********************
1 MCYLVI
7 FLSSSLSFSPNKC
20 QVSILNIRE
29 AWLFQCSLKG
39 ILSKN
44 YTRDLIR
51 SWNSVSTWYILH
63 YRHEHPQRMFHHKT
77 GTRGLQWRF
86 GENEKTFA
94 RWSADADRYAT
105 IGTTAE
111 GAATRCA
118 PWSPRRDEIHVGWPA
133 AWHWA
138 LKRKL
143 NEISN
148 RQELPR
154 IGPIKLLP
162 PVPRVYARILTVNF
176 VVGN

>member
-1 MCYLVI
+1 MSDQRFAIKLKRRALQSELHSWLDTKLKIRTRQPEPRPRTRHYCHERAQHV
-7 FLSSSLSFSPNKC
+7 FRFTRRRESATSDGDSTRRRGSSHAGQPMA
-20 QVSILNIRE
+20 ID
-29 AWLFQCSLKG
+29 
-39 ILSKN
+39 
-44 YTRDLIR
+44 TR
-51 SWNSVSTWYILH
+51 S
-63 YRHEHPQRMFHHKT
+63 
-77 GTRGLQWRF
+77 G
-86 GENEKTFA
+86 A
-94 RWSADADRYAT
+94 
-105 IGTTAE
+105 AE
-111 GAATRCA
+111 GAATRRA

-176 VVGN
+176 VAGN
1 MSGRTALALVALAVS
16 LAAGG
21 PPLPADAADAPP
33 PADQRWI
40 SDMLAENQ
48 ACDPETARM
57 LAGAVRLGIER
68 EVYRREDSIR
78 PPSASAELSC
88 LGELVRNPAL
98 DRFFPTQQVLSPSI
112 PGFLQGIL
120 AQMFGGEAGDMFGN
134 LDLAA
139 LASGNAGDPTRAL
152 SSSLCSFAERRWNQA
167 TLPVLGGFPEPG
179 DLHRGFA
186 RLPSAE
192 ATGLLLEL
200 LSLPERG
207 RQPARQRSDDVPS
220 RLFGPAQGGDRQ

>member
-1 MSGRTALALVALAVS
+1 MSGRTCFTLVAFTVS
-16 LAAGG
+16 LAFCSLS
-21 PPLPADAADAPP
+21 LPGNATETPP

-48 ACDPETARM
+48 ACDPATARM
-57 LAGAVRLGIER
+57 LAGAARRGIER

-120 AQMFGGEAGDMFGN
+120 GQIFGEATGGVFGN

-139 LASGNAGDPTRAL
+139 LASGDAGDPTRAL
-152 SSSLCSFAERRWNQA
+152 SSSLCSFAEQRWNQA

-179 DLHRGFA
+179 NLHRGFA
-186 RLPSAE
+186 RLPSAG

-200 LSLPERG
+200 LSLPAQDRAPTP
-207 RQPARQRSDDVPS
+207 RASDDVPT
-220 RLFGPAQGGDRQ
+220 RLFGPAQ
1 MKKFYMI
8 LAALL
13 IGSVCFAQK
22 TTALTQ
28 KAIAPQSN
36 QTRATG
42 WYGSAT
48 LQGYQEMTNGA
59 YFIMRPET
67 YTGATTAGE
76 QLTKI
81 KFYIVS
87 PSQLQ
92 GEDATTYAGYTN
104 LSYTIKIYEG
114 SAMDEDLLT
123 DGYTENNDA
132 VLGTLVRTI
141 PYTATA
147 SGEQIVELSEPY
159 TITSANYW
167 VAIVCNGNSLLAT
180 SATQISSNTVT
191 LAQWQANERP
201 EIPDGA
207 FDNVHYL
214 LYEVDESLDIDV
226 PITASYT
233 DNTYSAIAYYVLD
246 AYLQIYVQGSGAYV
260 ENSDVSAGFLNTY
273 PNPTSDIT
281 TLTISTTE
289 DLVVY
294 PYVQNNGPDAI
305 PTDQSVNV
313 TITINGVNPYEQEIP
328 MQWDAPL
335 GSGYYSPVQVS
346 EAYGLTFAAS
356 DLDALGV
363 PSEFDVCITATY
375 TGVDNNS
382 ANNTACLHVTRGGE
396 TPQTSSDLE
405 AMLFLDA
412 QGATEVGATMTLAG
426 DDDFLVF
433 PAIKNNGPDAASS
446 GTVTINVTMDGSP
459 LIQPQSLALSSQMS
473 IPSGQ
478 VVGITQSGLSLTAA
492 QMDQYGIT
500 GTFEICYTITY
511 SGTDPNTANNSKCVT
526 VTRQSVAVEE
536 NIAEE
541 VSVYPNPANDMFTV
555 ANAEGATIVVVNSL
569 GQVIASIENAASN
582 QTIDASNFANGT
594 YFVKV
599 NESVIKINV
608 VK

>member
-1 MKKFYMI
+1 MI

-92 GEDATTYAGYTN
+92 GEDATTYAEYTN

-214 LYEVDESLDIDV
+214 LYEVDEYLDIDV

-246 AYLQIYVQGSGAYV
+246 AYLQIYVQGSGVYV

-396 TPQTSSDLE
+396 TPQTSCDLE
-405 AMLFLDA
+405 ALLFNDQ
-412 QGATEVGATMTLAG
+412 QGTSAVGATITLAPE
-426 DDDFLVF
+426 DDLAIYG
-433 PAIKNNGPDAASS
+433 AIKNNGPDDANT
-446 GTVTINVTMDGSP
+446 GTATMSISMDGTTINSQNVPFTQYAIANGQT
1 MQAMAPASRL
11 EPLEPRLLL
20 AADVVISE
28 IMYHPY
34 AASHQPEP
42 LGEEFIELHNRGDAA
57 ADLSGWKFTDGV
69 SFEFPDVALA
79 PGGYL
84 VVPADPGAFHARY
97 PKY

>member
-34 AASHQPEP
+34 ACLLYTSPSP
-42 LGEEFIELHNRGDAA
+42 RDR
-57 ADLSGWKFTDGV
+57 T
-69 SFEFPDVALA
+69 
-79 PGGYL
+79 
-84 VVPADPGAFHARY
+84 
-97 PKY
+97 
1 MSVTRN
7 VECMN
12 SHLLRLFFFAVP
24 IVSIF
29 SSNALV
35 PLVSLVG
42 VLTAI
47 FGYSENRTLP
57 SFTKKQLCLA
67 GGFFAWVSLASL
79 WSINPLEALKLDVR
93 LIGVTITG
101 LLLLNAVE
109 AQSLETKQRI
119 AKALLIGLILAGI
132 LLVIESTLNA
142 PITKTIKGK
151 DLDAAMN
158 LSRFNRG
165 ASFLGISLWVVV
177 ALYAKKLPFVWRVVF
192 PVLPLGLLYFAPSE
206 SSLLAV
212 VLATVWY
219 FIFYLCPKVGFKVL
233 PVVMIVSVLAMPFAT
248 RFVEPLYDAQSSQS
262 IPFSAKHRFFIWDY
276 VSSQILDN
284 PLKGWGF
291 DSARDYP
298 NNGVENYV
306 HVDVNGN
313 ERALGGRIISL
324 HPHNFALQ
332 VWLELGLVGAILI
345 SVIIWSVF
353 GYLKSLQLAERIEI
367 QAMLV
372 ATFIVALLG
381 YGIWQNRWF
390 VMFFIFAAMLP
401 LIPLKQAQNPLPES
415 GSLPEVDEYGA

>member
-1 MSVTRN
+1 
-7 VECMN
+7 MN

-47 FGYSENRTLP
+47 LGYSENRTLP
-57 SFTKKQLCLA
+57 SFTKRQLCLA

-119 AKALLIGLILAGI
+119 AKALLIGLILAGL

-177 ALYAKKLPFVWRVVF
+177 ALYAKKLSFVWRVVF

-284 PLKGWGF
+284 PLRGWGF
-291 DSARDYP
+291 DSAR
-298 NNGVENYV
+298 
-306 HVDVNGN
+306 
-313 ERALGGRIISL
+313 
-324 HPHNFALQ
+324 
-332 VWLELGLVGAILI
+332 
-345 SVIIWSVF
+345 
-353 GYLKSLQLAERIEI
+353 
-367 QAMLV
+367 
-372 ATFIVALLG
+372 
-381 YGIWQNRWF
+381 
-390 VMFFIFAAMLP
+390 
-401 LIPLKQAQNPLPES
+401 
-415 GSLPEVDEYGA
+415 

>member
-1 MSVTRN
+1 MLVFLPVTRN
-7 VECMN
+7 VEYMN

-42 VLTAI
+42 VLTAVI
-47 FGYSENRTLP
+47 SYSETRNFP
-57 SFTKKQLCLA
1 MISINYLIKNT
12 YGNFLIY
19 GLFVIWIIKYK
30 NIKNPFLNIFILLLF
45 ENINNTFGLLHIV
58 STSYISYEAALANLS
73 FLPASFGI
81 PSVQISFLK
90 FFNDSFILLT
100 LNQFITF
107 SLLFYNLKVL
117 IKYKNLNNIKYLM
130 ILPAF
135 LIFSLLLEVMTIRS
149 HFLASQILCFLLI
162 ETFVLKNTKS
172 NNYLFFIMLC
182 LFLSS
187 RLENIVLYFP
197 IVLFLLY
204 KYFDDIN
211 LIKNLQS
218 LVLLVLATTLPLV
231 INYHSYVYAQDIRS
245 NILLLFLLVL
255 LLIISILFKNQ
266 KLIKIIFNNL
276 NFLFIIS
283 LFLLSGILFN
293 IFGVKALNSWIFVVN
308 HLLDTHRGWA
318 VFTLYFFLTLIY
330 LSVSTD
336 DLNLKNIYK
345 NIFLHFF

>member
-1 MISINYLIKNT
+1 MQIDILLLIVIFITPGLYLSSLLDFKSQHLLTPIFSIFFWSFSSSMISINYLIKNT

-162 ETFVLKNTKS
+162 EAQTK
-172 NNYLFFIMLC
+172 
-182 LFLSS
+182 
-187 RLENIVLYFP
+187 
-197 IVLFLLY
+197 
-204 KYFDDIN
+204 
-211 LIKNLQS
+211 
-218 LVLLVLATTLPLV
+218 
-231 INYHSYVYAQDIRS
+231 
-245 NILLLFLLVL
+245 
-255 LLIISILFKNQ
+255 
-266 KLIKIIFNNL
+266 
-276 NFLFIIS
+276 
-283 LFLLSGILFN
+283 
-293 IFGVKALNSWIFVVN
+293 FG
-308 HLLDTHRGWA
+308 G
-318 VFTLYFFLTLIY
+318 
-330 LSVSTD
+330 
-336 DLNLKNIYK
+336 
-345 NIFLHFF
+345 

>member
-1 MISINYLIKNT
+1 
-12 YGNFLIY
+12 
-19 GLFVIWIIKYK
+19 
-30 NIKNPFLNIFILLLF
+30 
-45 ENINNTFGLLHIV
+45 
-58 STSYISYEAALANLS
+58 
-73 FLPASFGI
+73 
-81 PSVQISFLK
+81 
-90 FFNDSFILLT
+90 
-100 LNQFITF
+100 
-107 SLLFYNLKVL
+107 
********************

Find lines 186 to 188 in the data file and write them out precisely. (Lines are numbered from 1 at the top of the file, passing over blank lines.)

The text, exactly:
+446 GTATMSISMDGTTINSQNVPFTQYAIANGQT
1 MQAMAPASRL
11 EPLEPRLLL